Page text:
from:  R.Kurup
Posted on: Feb 17, 2013 at 11:42 IST

I absolutely agree. Recent calls for "hang the culprits" shows we have forgotten the Mahatma. Our president has made it a priority to lead this call.

from:  Barry
Posted on: Feb 17, 2013 at 11:21 IST

Thank you, Justice V.R. Krishna Iyer for these powerful words of
conscience, and for reminding us that India is, or ought to be,
"Gandhi's country". If not for such strong humanitarian principles and
compassion, what should India really stand for? In fact, what then
really is India, if it does not heed the urging of men such as Justice
V.R. Krishna Iyer? It would be just a piece of real estate, to be
owned by those who can afford and propped up as a "nation" using lies
and propaganda. My thanks also to 'The Hindu' for consistently taking
a stand against this inhumane, and all too often arbitrary, practice
that should be abolished forthwith. It will happen when conscience is
awakened in a sufficiently large number of people. My hope is that it
happens immediately so that even a single act of miscarriage of
justice does not take place anymore.

from:  Ram
Posted on: Feb 17, 2013 at 11:09 IST

sir god must be busy somewhere else & he has given discretion to human so i feel we must not disturb god for each and every act , perhaps he wants us to be strong enough to execute such tasks.

from:  shailesh patel
Posted on: Feb 17, 2013 at 11:03 IST

Though I find my self on the same side as Mr VR Krishna but I fail to understand that
why should these criminals be living on public exchequer? Taking a life is not state's
prerogative or for the matter of fact, no one's. But I believe that if we don't have the
capital punishment or any other kind of supreme punishment, perpetrators won't
have any kind of fear. Committing a crime would be like an assurance to all the
impoverished and lethargic junta of food and place to rest. Putting forward a thought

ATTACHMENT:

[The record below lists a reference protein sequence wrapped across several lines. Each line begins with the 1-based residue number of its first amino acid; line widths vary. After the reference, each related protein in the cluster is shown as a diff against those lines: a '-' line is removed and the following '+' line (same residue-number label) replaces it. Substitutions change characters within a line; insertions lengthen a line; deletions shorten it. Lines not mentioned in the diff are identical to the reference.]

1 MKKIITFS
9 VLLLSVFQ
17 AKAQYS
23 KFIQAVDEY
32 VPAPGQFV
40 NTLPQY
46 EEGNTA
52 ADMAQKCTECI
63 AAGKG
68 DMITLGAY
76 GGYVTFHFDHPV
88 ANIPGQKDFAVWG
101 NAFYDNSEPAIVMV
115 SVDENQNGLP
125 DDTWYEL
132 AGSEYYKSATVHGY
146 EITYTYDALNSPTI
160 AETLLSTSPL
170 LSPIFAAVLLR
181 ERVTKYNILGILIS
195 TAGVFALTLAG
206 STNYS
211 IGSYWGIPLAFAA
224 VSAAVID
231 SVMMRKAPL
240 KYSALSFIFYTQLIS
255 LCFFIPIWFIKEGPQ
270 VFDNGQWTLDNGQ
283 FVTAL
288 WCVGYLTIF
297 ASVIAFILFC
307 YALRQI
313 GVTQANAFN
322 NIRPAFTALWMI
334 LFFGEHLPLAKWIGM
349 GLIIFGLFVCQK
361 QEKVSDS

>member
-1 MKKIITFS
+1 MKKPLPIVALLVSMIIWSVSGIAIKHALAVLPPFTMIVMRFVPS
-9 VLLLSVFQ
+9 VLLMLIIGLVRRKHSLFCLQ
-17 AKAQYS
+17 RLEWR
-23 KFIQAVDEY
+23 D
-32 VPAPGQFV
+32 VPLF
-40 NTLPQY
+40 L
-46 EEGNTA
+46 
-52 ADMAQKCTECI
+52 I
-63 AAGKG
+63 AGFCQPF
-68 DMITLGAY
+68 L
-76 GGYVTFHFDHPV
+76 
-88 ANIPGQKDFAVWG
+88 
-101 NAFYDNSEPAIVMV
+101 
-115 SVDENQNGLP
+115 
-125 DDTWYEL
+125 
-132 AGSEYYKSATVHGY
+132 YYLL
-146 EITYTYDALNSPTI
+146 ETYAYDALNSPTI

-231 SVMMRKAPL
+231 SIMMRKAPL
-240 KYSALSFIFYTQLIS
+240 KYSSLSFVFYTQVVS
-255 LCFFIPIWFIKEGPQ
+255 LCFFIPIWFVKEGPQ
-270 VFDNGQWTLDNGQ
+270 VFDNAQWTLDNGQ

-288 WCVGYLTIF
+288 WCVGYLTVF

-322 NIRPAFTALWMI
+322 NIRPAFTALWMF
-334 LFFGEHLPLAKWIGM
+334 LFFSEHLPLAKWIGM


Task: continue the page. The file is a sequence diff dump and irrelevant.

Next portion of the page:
is much easy than implementing it. I would have liked to hear a solution from the
author. And put aside the load on public exchequer, can we guarantee that they
won't run away from penitentiaries if found a way ?

from:  Kshitij
Posted on: Feb 17, 2013 at 11:00 IST

The core of the learned Justice Krishna Iyer's passionate appeal for the abolition of the death sentence seems to be based on the presumption of the existence of God and that the rights of life and death are of such an entity alone. This argument has two serious flaws. First, the existence of the such an entity is suspect and next, the families of the unfortunate victims of crime will certainly not agree that the death of their beloved caused by another human has its roots in divinity. Just how would anyone, even the very respected Justice Krishna Iyer, convince the family of those killed by indiscriminate shooting or bombing or burning, that such a power like God alone has the right to take life when it is absolutely clear that crime was committed by another human. As such, the demand for a death sentence as just punishment seem equitable. Having said that, it will be a very civilised thing to instead lock up the criminal for life than walk them to the gallows - but the power of forgiveness should be the right of the family of the deceased alone and not that of the state.

from:  Sridhar S
Posted on: Feb 17, 2013 at 10:46 IST

Someone should tell Justice V.R. Krishna Iyer that India, ie, Gandhi’s country must first set an example by restraining from committing heinous crimes like rape , murder etc..
There are too many areas apart from this where Gandhi's country can set example which will lead to a harmonious and developed society..
Abolishing capital punishment serves nothing other than making some human rights activists and criminals emotionally happy...

from:  Kalu Majhi
Posted on: Feb 17, 2013 at 10:43 IST

I strongly support Justice VR Krishna Iyer's heartfelt appeal to do away with the death penalty. Such a law is not something a truly civilised nation should have on its books.

from:  GS Chandy
Posted on: Feb 17, 2013 at 10:32 IST

Our founding fathers had put a great emphasis on Right to life by
including article, that forms the basis for all existing laws
otherwise there would not be many laws and systems/institution in
place that would have led to chaotic society. Therefore the state
doesn't enjoy the mandate to take away life, which amounts to murder
by the state. when the life is given by God he can only take it away
but not by the state. Capital punishment is advocated that too only in
the rarest of the rare case. i think the decision of the President of
India is unprecedented in these cases

from:  DEVRAJ
Posted on: Feb 17, 2013 at 10:30 IST